• Annual penetration testing
  • Quarterly vulnerability assessment

The proposal would also require covered entities to implement written policies and procedures designed to ensure the security information systems and nonpublic information accessible to, or held by, third parties.  Covered entities would be required to assess these policies annually.

Next steps

The proposed regulation is subject to a public comment period that ends 45 days after the proposal is published in the New York State Register.

The proposal would establish a January 1, 2017 effective date and a six-month transitional period for covered entities to comply (i.e., a July 1, 2017 compliance date).  However, the effective date and compliance date may change in the final version of the regulation.

Covered entities should analyze the proposal and consider the impact on their organization.

As further developments occur, Deloitte Advisory will issue additional updates as appropriate.

1See Letter from Board of Governors of the Federal Reserve System, Office of the Comptroller of the Currency, Federal Deposit Insurance Corporation to Rep. Carolyn Maloney (D-NY), (August 17, 2016), available here.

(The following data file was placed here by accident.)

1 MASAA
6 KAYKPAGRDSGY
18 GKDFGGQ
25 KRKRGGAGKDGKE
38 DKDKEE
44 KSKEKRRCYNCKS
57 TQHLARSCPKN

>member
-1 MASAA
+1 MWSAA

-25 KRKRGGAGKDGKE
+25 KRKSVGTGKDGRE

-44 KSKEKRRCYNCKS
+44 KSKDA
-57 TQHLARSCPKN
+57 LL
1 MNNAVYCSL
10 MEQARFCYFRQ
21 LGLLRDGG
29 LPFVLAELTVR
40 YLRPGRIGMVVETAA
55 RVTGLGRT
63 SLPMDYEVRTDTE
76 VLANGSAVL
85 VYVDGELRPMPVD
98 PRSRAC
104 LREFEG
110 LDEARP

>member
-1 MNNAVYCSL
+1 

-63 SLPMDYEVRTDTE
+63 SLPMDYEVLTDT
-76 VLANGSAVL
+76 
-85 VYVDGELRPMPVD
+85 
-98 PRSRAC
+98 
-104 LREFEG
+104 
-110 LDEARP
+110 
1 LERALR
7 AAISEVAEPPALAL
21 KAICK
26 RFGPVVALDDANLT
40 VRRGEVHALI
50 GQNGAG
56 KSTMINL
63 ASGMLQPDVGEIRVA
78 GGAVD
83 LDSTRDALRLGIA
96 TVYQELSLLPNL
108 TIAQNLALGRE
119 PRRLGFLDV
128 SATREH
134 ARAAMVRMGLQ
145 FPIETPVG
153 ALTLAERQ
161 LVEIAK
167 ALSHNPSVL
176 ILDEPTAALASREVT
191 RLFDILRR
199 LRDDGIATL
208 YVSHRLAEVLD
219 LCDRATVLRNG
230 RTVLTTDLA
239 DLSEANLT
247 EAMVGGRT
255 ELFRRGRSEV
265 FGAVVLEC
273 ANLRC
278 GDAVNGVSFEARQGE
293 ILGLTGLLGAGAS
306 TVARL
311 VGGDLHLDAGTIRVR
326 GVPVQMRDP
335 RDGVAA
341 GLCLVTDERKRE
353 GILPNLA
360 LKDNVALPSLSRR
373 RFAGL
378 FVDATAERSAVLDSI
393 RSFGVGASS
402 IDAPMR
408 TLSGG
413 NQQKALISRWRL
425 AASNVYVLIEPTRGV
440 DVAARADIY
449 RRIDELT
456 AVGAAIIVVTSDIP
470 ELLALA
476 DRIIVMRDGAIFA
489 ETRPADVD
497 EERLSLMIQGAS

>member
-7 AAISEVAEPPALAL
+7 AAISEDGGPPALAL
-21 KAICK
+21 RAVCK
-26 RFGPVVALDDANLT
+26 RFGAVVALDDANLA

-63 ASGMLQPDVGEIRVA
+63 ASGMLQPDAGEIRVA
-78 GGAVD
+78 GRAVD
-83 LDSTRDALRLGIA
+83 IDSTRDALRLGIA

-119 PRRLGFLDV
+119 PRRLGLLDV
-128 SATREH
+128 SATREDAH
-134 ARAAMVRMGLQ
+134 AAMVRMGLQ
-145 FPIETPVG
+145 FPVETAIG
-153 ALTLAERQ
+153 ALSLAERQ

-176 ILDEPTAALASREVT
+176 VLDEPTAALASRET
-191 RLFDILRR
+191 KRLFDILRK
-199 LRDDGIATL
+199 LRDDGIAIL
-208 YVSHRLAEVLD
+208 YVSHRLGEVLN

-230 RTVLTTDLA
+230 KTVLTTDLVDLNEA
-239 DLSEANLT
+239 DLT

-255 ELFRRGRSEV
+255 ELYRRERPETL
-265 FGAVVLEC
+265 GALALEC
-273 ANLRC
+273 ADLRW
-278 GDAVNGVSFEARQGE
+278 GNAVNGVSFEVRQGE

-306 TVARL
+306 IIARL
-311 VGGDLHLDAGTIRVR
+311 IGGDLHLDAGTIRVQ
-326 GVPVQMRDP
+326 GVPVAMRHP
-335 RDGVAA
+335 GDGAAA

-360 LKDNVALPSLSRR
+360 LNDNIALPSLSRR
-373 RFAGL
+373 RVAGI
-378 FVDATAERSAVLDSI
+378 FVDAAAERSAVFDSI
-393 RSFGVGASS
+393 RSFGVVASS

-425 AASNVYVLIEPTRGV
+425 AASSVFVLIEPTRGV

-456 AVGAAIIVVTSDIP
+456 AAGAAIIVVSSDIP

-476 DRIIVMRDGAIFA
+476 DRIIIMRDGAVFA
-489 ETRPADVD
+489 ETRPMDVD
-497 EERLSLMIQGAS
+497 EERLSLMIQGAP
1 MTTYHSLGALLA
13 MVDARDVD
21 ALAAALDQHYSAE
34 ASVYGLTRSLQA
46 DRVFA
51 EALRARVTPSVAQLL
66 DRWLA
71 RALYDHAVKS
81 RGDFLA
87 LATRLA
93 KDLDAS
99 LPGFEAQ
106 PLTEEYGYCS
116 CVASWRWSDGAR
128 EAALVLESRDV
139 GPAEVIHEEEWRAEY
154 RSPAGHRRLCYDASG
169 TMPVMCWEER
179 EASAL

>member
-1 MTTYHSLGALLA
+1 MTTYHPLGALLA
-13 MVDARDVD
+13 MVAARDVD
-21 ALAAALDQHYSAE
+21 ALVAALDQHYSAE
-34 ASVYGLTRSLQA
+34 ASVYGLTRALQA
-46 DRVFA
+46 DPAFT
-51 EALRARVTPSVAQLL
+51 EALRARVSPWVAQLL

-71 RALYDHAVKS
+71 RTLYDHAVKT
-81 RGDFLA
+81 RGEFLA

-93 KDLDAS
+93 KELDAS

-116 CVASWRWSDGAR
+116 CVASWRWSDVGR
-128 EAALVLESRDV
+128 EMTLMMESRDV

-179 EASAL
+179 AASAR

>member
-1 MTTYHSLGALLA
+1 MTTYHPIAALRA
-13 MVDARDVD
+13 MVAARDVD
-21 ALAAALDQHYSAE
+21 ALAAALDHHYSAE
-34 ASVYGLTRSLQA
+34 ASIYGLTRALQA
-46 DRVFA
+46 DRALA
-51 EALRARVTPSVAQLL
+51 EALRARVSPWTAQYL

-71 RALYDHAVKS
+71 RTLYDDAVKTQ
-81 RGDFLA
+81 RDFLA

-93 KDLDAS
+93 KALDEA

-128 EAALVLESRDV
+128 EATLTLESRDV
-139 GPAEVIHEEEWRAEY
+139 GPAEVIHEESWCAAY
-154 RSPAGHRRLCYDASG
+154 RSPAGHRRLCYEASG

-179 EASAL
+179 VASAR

2American Banker, “Regulators Aim for Banks Achilles’ Heel with New Cybersecurity Plan,” (July 22, 2016), available at http://www.americanbanker.com/news/law-regulation/regulators-aim-for-banks-achilles-heel-with-new-cybersecurity-plan-1090353-1.html.  “Individuals familiar with the conversations said regulators are intent on obtaining banks’ input to ensure any plan will be appropriately balanced. The proposal will likely be issued as an advance notice of proposed rulemaking, which will allow regulators more time and multiple iterations to get it right.”
3New York State Department of Financial Services, Proposed, “Cybersecurity Requirements for Financial Services Companies,” 23 NYCRR 500, (September 13, 2016), available at http://dfs.ny.gov/legal/regulations/proposed/rp500t.pdf.